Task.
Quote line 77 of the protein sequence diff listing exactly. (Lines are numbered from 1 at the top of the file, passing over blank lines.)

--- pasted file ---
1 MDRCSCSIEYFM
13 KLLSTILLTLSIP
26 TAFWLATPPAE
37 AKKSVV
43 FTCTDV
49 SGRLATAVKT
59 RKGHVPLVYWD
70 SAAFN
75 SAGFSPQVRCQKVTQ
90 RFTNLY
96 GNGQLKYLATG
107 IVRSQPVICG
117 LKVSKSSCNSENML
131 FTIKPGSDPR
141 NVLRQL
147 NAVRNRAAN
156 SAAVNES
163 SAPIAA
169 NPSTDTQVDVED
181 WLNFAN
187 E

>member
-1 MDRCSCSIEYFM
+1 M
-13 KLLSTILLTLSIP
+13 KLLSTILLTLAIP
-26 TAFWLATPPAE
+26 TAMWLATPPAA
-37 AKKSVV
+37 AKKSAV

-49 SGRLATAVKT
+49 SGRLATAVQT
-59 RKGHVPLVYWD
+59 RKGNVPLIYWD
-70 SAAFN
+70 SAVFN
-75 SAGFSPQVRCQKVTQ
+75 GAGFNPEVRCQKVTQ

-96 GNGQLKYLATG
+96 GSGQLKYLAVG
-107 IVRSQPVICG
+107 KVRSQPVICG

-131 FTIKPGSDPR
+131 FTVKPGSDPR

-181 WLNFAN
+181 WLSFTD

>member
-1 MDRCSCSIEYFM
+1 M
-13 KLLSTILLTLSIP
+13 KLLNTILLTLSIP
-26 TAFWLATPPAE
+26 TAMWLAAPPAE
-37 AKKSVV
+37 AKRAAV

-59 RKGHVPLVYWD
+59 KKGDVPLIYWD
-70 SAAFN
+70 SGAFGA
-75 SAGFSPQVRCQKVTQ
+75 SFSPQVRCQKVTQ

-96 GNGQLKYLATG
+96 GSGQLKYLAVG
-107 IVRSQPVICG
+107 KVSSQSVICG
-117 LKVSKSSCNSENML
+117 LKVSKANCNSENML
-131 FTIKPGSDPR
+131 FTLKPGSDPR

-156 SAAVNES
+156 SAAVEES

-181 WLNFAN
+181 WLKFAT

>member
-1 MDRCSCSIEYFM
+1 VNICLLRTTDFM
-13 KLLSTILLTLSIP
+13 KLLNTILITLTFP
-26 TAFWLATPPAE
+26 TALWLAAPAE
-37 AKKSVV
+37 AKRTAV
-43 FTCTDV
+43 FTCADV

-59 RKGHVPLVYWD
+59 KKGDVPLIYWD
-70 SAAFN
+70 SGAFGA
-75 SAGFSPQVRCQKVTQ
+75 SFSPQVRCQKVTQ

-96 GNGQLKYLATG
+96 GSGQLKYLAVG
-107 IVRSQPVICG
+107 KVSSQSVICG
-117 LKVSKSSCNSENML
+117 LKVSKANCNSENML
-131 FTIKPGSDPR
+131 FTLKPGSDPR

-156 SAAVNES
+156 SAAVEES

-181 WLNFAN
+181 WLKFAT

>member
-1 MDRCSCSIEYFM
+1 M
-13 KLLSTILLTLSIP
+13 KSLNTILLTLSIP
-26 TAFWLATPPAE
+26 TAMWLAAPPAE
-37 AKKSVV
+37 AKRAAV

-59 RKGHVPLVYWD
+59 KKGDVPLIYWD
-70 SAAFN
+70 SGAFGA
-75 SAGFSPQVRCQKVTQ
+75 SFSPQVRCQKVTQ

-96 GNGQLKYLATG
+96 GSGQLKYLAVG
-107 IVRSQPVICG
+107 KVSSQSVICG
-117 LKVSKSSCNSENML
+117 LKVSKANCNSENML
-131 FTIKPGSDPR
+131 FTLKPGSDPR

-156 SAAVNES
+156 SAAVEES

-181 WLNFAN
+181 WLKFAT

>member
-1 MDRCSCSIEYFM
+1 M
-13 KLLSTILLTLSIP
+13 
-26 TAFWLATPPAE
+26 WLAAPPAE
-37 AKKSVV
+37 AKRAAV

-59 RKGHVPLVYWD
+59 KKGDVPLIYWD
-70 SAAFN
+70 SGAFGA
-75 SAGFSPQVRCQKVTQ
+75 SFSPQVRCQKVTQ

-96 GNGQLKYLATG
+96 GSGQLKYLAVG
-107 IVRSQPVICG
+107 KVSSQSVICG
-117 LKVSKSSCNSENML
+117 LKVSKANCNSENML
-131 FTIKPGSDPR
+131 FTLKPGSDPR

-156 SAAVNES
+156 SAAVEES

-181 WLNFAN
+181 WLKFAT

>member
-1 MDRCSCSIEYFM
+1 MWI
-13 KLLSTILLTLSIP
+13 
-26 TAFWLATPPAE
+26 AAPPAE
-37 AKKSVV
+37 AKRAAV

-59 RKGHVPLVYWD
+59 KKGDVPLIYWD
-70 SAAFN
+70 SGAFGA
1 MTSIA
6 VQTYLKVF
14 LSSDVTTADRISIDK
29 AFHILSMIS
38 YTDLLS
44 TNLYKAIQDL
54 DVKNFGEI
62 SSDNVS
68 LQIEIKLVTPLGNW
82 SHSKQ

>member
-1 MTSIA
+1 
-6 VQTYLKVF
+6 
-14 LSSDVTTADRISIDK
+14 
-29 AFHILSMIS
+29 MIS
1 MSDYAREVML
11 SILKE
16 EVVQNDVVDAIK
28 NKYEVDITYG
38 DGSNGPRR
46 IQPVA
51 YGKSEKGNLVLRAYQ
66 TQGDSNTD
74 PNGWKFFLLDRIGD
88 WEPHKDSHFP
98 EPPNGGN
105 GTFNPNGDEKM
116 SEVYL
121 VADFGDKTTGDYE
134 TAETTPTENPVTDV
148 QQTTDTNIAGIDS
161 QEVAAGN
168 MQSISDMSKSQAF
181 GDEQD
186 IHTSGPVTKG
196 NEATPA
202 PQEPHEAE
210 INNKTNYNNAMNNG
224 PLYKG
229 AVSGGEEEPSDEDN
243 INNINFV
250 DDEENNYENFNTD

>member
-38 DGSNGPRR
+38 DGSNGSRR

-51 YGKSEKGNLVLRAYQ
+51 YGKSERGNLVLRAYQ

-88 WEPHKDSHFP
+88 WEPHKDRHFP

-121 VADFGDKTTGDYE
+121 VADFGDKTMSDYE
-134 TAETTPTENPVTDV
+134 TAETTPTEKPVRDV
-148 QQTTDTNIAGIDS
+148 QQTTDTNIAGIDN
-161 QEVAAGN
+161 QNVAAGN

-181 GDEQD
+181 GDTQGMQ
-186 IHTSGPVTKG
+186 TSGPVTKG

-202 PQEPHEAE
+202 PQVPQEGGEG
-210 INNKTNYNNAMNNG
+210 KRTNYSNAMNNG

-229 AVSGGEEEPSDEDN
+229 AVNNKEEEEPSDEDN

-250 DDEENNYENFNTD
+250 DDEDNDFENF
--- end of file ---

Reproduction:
-13 KLLSTILLTLSIP